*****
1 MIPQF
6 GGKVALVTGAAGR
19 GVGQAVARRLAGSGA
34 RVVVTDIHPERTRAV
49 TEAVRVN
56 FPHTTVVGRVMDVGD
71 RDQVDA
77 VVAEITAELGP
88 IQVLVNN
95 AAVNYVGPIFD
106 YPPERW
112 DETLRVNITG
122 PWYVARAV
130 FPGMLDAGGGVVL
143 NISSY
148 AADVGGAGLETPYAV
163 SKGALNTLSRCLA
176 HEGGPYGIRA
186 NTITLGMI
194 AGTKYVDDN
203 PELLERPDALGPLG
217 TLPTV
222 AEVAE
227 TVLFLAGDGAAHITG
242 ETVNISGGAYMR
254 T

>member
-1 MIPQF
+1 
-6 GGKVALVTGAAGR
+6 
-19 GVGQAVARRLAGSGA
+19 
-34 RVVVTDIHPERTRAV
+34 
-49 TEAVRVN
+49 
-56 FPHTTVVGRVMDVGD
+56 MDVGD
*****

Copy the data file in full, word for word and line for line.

1 MIPQF
6 GGKVALVTGAAGR
19 GVGQAVARRLAGSGA
34 RVVVTDIHPERTRAV
49 TEAVRVN
56 FPHTTVVGRVMDVGD
71 RDQVDA
77 VVAEITAELGP
88 IQVLVNN
95 AAVNYVGPIFD
106 YPPERW
112 DETLRVNITG
122 PWYVARAV
130 FPGMLDAGGGVVL
143 NISSY
148 AADVGGAGLETPYAV
163 SKGALNTLSRCLA
176 HEGGPYGIRA
186 NTITLGMI
194 AGTKYVDDN
203 PELLERPDALGPLG
217 TLPTV
222 AEVAE
227 TVLFLAGDGAAHITG
242 ETVNISGGAYMR
254 T

>member
-1 MIPQF
+1 
-6 GGKVALVTGAAGR
+6 
-19 GVGQAVARRLAGSGA
+19 
-34 RVVVTDIHPERTRAV
+34 
-49 TEAVRVN
+49 
-56 FPHTTVVGRVMDVGD
+56 MDVGD